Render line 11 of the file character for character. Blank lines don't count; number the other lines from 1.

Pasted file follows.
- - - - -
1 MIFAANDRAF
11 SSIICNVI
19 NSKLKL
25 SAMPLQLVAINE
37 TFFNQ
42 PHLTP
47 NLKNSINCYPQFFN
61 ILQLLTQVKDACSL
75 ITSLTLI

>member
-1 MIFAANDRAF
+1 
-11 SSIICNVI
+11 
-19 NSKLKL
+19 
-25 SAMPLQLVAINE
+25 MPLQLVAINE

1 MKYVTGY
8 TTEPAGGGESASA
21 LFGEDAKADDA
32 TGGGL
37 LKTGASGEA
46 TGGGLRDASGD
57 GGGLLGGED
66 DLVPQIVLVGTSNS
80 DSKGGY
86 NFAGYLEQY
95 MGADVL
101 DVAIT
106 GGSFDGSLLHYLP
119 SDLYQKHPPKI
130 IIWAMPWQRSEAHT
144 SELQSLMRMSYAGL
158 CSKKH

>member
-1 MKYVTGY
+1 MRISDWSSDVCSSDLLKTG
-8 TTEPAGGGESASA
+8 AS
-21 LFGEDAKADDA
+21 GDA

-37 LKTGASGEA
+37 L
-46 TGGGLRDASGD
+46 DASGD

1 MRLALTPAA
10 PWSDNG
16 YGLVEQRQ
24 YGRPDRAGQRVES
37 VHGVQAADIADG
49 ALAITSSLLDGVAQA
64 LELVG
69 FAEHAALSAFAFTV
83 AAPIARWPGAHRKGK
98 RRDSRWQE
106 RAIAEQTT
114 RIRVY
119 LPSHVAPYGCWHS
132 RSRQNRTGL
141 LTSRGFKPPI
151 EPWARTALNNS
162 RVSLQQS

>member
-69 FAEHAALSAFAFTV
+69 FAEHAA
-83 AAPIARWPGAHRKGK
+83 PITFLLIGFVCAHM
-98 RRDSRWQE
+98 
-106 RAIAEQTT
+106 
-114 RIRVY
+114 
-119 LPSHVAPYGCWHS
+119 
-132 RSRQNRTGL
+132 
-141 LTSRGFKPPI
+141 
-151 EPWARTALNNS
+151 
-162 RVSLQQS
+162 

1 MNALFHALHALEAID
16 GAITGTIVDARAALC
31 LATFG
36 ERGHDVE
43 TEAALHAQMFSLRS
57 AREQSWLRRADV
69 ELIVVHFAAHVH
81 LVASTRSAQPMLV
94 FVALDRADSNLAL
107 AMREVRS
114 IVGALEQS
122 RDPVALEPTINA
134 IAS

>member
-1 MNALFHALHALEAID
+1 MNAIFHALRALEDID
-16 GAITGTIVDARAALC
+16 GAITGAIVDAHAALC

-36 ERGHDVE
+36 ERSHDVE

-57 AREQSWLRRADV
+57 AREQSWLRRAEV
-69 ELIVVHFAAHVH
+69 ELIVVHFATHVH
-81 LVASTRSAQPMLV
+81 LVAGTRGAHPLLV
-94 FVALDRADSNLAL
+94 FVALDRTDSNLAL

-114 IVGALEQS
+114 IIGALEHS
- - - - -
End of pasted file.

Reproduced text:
-1 MIFAANDRAF